VERA: It is interesting, because it is still developing. Production needs to know this: it takes twice as long to shoot those scenes, and right now they are not organizing it as such. Every set up is right now because you never know what is going to emerge because you have two performances. Right now, as we are developing “Mother” Norma — and the writers are structuring her and building her and she is surprising them as well — so it is not 100% concrete. I’m just getting to know her. The fact is, right now, this is what makes editing “Mother” Norma so exciting for the directors and the editors and the showrunners because they have lots of options. You are going to be seeing Freddie playing her, you are going to be seeing me playing her, and then combining those two performances based on nuance and integrity and earnesty and invention. It is difficult, those scenes, and it is competitive [laughs] because essentially we are playing the same character.
Are you trying to out-crazy each other?
VERA: [Laughs] At times. At times we are out to out-subtle each other. No, I don’t think so. I’d be lying if i said there wasn’t a sense — I can only speak for myself — but at the same time, there is a true collaborative spirit because we have to come up with this stuff together, and that is pretty cool and just deepens the intensity of our collaboration. As you can imagine, up until now we’re best friends.
Do you ever get jealous that your other character “Mother” as she gets to play in a flashier wardrobe?
VERA: I love it. To me, it’s just a big old costume box they dip it in. I love looking dowdy, I love looking sexy, I love looking prim, and there’s all of that in there for me. So I’m just like a kid dipping in her costume box, and for me, Monique Prudhomme is just by far, hands down the most genius costumer I’ve ever dealt with. It’s a pleasure for me to come every day. The first thing I do is just step in the trailer and see these magical outfits sitting there waiting. Either way. I’m surprised there’s not a line [of clothing] out already. Wait until you see this season. I think our costume supervisor just made herself a Norma dress and wore it to some big event in town, and it was the exact one that I just wore in episode 405, which is one of my favorite dresses.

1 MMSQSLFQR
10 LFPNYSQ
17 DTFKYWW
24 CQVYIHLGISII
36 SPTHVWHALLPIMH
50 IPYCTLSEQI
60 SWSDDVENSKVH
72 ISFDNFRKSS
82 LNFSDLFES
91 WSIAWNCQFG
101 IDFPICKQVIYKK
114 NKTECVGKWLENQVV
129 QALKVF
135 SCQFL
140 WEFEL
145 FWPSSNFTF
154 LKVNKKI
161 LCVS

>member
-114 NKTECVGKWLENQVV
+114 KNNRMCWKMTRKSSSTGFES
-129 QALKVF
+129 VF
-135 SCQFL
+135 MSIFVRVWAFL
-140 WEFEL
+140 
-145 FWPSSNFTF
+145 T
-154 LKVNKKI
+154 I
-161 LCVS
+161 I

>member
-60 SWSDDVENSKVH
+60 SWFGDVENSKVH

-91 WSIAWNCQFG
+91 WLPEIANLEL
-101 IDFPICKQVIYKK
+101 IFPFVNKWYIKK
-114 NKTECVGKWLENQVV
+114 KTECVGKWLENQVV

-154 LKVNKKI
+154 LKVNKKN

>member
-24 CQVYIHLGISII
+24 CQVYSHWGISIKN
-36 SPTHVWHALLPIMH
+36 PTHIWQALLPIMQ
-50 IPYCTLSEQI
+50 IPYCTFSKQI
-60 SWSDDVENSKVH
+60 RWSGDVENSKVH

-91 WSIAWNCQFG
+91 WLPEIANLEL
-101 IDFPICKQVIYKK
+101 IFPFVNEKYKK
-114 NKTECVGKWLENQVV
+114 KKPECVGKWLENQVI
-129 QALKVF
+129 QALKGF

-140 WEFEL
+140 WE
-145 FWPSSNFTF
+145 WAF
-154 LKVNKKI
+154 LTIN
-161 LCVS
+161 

Do you think these scenes where Norman goes full “Mother” work so well because of how well you have worked with Freddie over the years?
VERA: I would like to take that credit, yes. I think it is one part him and one part me. I think it is a lot of part willingness, in terms of talking about chemistry. I like to think I have chemistry with every actor. I’m so affectionate all across the board, and you’re going to see some new couplings this year that I am particularly excited about within the Bates world. I know that the crank shaft rotator is always Freddie and I. We’re the main bearings that pivot on each other and grind up against each other. Obviously the show is built around that, but there’s some new characters and some characters from last year that Norma hasn’t met that will come into her life. But as I say, I like to think I have chemistry with everybody, but it’s just because it’s just an astounding group of people. I really do like to believe that chemistry is just willingness. You get a nuanced actor, you get another nuanced actor, you put them together and all of the sudden there’s chemistry. You have to play off each other, and there’s just such playfulness on this set at all times. No matter what strife we’re shooting, and then add the crew on to it, which is cooky and hard-working and wily and fun. It just creates in general an atmosphere that’s a playground, so that’s part of it too. It’s not just the actors. There’s a secret circle that happens that is a camera operator and focus puller and dolly grip. Those three guys are always in our faces and in our energy. You feed not just on the two people in the scene; there’s a room full of people that you are vining off of and that give you ideas too. I love these guys.